The city of Providence is off to a busy start this month with the Greenville Avenue sewer and water line extension projects. The water line has been completed from the pump station up to approximately 300 feet east of Pine Hill Road. Upgraded infrastructures, including pipeline replacements, are a necessary commodity in an effort to keep the systems working smoothly. For the time being, traffic may continue to be affected in the area of construction. The city has replaced a good portion of the sewer in recent years, including 6,500 linear feet of 16-inch water pipe, 1,620 linear feet of sewer pipe. Additionally, seven hydrants and seven manholes were installed. Fortunately, a sewer overflow abatement program, which began as an impetus to reduce contaminants, is now complete with an underground storage tunnel. The tunnel contents are pumped back to Providence’s treatment facility. This effective strategy has improved the water quality in leaps and bounds when compared to a time the upper bay suffered numerous closures. Storm water runoff has also had a large effect on bacteria laden shellfish, partly due to the deterioration of septic systems. These conditions have led to continual harvesting restrictions to large areas of Narragansett Bay, leaving only a small section open to shellfishing. Interestingly, shellfish work hand in hand with the environment as they filter algae from the water. A large oyster can filter up to 50 gallons a day, making them awesome helpers on behalf of cleaner water.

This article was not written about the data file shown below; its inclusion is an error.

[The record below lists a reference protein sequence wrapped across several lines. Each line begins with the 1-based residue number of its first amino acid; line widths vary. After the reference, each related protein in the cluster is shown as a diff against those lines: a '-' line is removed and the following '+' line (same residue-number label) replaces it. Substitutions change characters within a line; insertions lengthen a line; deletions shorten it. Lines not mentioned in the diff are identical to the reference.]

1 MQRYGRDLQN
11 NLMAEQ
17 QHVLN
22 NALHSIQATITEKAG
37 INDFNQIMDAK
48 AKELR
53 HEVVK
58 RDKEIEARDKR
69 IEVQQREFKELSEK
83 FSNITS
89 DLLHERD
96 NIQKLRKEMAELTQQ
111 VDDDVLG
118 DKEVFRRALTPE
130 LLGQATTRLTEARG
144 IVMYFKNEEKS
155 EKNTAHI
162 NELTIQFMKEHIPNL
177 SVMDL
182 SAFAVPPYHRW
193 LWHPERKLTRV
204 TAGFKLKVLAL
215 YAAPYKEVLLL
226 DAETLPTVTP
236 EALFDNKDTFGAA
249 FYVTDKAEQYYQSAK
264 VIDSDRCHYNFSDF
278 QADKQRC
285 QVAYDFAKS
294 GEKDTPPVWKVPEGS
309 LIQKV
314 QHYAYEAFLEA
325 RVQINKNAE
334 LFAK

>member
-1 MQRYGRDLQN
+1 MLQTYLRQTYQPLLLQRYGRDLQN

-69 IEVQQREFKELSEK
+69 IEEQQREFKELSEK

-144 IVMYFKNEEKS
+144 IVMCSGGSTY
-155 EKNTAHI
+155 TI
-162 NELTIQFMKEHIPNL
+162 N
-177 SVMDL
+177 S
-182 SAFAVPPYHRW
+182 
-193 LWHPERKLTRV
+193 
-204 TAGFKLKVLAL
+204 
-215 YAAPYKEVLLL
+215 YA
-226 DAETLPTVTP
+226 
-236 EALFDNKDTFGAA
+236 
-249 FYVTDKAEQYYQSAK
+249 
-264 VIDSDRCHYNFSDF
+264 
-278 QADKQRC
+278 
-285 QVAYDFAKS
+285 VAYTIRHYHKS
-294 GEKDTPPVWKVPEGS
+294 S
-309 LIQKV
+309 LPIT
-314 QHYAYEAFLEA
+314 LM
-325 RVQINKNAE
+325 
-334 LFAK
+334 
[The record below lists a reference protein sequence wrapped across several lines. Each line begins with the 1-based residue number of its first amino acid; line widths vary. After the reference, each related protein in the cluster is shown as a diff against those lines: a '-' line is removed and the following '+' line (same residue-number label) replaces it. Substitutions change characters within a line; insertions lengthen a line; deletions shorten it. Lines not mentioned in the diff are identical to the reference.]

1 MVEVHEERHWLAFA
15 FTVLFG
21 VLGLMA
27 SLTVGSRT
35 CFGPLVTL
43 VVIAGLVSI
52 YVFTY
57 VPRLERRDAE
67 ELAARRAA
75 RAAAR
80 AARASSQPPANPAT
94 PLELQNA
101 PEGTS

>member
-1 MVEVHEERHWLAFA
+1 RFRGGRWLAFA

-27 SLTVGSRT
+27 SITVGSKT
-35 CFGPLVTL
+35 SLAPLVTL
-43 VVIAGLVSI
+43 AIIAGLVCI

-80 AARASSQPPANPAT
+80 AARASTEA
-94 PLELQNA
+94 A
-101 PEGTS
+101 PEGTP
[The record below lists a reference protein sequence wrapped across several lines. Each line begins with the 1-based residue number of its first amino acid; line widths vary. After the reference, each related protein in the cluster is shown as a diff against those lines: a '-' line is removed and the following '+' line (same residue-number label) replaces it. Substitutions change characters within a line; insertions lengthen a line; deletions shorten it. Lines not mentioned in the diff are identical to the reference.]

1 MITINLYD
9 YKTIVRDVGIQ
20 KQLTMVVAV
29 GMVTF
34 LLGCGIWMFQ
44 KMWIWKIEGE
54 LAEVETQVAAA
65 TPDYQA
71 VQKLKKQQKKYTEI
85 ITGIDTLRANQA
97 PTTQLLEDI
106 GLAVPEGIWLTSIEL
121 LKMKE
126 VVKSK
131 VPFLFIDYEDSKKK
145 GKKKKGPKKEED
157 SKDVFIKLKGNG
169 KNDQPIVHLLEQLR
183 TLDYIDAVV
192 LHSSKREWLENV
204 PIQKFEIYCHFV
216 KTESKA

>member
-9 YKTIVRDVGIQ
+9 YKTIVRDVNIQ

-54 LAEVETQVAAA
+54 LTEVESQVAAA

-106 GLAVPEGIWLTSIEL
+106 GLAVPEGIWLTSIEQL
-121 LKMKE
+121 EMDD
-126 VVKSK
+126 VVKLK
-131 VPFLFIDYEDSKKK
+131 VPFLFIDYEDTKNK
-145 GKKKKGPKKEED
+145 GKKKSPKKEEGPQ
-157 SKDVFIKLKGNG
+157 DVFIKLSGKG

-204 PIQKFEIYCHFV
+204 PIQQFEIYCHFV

Providence, did you know? In addition to sewer extensions, water meters will also be upgraded and modernized. An initiative to install a new meter system is now underway. Expected to be an effective tool for time management, the new devices will be read remotely. The current system requires reading the meters from inside consumers’ homes.
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